BENGALURU: Private equity (PE) and venture capital (VC) investments, which were already down 20-40% during the March quarter, are expected to come to a grinding halt in the June quarter as many investors put deals on hold as they see the impact of Covid-19 on the economy, stock markets and specific sectors as well. Several deals are also on hold because of logistical issues, like getting tax certificates or travel for due diligence, while in few extreme cases investors are also pulling out of deals.
Over 78% of investors think it is a bad time for deals across early stage and growth capital, according to a survey of 100 PE and VC firms conducted by Indian Venture Capital Association (IVCA) and Praxis. Investors expect a significant pause in deal making in the June quarter, even as they wait and watch how sharp fall in economic growth impacts business outlook and the slide in stock markets translates into sobering valuations.
“Some companies will get impaired but there will be others who remain as investable, if not more, because valuation expectations will be more reasonable. What will be tougher to figure the capex cycle because there will be a setback, as companies won’t be confident to invest additional capital till they are confident about existing capacity utilisation,” said Padmanabh Sinha, former chairman of industry body Indian Venture Capital Association (IVCA).
Besides slowdown in new investments, 45% of investors also think that growth for existing portfolio companies for the next two years will remain lower as compared to FY20, while another 89% think the plans for an IPO or exit will have to be delayed, according to the IVCA survey. For investors like US buyout major KKR, the priority is to close the existing transactions already in final stages, besides helping portfolio companies make sure their employees are safe and they have enough liquidity to go through the next three-to-six months of uncertain period.
“There will also be a structural, longer-term change in consumer behaviour because of this crisis so we will have to help portfolio companies adapt to the new reality. We are looking for new opportunities thoughtfully, especially companies which need short and long-term capital solutions, which can be taken forward once the crisis blows over,” said KKR India CEO Sanjay Nayar, who added that the government has an opportunity to unveil big reforms for manufacturing and financial services sector.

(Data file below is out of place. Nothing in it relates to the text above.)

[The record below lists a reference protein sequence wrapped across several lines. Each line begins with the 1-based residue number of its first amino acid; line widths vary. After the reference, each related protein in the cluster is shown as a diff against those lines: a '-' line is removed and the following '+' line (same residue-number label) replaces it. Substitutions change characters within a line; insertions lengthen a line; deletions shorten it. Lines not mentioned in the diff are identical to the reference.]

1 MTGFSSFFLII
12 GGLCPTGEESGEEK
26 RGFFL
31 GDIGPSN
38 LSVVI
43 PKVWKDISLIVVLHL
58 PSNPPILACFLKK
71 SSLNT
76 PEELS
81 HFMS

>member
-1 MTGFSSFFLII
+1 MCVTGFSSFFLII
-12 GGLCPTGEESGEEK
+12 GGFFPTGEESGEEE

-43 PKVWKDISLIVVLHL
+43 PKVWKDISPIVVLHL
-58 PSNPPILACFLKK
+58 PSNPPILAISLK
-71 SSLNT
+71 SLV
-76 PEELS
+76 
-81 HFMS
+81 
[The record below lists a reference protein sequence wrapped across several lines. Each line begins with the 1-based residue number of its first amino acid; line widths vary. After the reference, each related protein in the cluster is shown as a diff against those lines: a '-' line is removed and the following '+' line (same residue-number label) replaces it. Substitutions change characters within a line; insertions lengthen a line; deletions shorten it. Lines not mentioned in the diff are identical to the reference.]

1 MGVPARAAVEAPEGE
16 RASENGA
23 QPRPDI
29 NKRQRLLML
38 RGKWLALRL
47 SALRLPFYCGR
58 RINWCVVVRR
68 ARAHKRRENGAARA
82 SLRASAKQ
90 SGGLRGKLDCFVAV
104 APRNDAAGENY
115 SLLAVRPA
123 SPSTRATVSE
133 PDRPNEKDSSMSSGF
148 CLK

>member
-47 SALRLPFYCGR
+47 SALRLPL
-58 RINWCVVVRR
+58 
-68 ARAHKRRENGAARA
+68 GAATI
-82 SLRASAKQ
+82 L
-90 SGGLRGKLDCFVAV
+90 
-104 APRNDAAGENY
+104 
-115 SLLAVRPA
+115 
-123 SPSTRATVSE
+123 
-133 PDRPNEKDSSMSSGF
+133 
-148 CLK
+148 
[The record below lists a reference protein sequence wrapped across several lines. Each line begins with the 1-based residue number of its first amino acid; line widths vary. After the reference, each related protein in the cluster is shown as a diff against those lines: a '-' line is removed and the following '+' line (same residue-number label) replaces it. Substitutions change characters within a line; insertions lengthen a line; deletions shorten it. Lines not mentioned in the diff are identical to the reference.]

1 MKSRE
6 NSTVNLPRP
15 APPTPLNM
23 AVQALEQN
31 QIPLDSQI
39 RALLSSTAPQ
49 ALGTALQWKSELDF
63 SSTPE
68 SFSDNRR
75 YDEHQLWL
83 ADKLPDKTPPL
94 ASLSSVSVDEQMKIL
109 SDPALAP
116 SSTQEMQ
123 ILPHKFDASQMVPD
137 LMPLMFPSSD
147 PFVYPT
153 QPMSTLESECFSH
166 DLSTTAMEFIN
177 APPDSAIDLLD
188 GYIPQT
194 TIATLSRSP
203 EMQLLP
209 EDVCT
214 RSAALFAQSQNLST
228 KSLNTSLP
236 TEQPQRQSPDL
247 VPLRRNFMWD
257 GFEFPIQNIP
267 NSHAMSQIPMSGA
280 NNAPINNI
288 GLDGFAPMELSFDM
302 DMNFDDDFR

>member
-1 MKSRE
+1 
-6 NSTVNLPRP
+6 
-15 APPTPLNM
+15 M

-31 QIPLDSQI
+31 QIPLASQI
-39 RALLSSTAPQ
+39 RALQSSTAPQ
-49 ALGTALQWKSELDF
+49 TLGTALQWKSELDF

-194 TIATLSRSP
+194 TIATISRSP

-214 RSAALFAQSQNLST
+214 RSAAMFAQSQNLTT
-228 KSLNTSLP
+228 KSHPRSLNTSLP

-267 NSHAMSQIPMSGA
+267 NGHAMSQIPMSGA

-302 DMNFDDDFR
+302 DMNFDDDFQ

Investors are also advising their portfolio companies that raising money over the next quarter will be difficult, and terms of a transaction may not be favourable. Financing deals led by existing investors to help companies tide over the crisis are expected to increase in the coming months, as will cost cuts including layoffs as business drops.
“It’s more important to optimise for company runway (time before companies run out of cash) than valuation at this point. A “flat round” that extends your runway to at least 12 months is a good outcome in these times,” advised top VC firms like Sequoia Capital India, Accel India, SAIF Partners, Lightspeed Venture Partners, Matrix India, and others to startups through their collective effort Action Covid Team (ACT). Several top VCs and entrepreneurs have also written to the government for a relief package for the startup sector, including bankrolling part of employee salaries besides rent and tax relief.
Some founders are already facing a tough time raising money. A Gurugram-based founder told TOI that two angel investors who were participating in funding for the startup have pulled out of the deal. “Another investor is making up for the amount they were investing, but one cannot assume a transaction is closed till the money is in the bank in this climate,” said the founder, who requested anonymity.